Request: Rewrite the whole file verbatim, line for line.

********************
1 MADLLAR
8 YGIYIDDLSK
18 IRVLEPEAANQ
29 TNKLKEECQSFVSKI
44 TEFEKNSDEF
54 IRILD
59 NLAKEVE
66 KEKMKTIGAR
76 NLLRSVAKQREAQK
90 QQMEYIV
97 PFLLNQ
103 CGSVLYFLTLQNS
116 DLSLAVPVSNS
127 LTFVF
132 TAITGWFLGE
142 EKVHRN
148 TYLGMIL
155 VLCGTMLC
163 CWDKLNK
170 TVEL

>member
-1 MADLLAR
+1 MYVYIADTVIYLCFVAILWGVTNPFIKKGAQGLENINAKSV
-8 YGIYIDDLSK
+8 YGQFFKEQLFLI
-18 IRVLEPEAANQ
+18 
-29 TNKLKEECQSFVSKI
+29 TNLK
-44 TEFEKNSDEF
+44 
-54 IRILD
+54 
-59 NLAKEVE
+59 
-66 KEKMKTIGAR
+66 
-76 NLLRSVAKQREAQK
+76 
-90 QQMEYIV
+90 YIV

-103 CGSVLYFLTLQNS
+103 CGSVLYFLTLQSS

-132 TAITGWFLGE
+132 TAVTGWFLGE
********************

1 MADLLAR
8 YGIYIDDLSK
18 IRVLEPEAANQ
29 TNKLKEECQSFVSKI
44 TEFEKNSDEF
54 IRILD
59 NLAKEVE
66 KEKMKTIGAR
76 NLLRSVAKQREAQK
90 QQMEYIV
97 PFLLNQ
103 CGSVLYFLTLQNS
116 DLSLAVPVSNS
127 LTFVF
132 TAITGWFLGE
142 EKVHRN
148 TYLGMIL
155 VLCGTMLC
163 CWDKLNK
170 TVEL

>member
-1 MADLLAR
+1 MYVYIADTVIYLCFVAILWGVTNPFIKKGAQGLENINAKSV
-8 YGIYIDDLSK
+8 YGQFFKEQLFLI
-18 IRVLEPEAANQ
+18 
-29 TNKLKEECQSFVSKI
+29 TNLK
-44 TEFEKNSDEF
+44 
-54 IRILD
+54 
-59 NLAKEVE
+59 
-66 KEKMKTIGAR
+66 
-76 NLLRSVAKQREAQK
+76 
-90 QQMEYIV
+90 YIV

-103 CGSVLYFLTLQNS
+103 CGSVLYFLTLQSS

-132 TAITGWFLGE
+132 TAVTGWFLGE